Now that a lot of the backlash about Facebook’s privacy changes have died down, I think it’s a good opportunity to consider what it means for those of us in the local search business.
On “Quit Facebook Day” on May 31, about 35,000 users closed their accounts in protest, according to The Wall Street Journal. Additionally, the chairman of the House Judiciary Committee requested additional information from Facebook on its privacy efforts to date – and even the Federal Trade Commission said it was getting involved.
While this isn’t a statistically significant number of users (The Wall Street Journal reported that protest involved less than 0.009% of the total Facebook population), it’s symbolic of a desire for control of information among social network users.
And it will impact advertisers who use social networks. Access to information is key to targeting the right customer. It also affects word of mouth, as users limit access to their posts covering opinions of local businesses.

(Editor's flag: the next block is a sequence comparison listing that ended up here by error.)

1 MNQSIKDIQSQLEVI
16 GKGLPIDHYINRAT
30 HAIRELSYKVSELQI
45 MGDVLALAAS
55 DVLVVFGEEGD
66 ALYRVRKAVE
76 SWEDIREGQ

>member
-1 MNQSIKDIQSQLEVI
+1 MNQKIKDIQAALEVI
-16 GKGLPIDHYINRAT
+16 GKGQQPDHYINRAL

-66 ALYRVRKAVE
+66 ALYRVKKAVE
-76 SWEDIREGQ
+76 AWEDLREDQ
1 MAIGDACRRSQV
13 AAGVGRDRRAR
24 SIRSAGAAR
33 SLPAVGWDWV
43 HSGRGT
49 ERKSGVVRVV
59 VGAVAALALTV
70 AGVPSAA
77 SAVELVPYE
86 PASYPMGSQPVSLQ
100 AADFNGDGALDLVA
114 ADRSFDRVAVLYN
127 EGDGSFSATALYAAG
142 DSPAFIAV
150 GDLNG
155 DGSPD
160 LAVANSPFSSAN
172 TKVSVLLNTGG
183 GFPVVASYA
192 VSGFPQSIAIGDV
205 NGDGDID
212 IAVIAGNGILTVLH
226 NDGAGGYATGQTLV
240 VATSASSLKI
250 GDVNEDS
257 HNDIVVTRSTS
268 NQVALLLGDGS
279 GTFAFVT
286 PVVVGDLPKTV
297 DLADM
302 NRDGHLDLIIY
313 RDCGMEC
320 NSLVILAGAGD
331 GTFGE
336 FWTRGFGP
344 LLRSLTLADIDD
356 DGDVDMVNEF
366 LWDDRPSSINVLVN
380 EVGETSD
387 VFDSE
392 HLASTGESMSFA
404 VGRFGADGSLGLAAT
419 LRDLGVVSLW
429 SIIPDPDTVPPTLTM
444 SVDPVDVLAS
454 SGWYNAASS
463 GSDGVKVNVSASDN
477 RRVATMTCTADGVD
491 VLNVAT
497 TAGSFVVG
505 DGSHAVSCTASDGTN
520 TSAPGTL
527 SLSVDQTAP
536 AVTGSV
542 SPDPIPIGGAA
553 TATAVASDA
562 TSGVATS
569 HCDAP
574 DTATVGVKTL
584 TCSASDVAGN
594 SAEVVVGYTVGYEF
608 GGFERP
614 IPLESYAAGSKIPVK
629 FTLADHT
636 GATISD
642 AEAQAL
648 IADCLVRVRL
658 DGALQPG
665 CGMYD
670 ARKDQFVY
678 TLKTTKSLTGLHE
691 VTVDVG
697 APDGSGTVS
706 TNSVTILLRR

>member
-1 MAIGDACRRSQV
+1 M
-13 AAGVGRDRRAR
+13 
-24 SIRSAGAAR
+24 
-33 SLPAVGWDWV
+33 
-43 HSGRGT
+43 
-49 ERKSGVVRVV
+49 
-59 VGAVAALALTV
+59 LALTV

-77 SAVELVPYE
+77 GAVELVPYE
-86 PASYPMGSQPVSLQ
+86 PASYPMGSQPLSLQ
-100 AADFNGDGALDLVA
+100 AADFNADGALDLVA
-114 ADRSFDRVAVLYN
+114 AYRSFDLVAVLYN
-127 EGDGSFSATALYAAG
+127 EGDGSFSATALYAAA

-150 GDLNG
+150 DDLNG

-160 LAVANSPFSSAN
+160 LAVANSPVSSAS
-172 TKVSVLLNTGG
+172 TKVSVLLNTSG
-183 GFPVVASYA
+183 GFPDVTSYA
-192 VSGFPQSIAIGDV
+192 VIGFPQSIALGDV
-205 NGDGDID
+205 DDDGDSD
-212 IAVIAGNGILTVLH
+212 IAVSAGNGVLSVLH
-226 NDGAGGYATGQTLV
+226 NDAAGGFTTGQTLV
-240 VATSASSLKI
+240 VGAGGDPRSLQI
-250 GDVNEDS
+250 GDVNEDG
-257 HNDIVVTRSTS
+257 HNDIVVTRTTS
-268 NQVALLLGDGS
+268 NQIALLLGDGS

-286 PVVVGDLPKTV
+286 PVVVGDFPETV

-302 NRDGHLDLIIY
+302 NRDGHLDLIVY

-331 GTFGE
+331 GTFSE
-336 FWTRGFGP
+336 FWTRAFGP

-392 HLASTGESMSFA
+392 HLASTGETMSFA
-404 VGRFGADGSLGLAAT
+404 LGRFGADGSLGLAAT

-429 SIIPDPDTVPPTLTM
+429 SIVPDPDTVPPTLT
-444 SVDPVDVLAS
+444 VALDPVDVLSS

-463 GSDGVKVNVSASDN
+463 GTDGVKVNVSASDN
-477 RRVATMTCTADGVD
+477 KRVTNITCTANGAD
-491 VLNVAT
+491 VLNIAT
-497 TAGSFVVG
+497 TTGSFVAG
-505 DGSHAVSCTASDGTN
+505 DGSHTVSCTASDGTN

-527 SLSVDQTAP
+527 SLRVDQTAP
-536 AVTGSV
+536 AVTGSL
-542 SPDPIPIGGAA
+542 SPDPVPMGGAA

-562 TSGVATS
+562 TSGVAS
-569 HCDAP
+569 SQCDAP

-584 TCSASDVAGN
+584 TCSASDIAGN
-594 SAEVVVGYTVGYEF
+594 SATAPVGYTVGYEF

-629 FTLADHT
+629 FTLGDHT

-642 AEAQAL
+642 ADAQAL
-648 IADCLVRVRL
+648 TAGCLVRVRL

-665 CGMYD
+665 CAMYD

But the momentum supports continued local search growth within the social space. Bloomberg reported that the number of advertisers on Facebook have quadrupled since the start of 2009, according to the company. That high statistic conveys the notion that businesses are increasingly committing their advertising and marketing resources to a medium that they believe is viable and will demonstrate real growth over the long-term.
As local search and Yellow Pages companies consider how to incorporate social tools into their advertising offerings, we have to be aware that while the opportunity is there,concerns over privacy and access to personal information are strong. And whatever platform we use – Facebook, Twitter, or our own proprietary ones – we must treat users’ information with sensitivity and a high regard for privacy.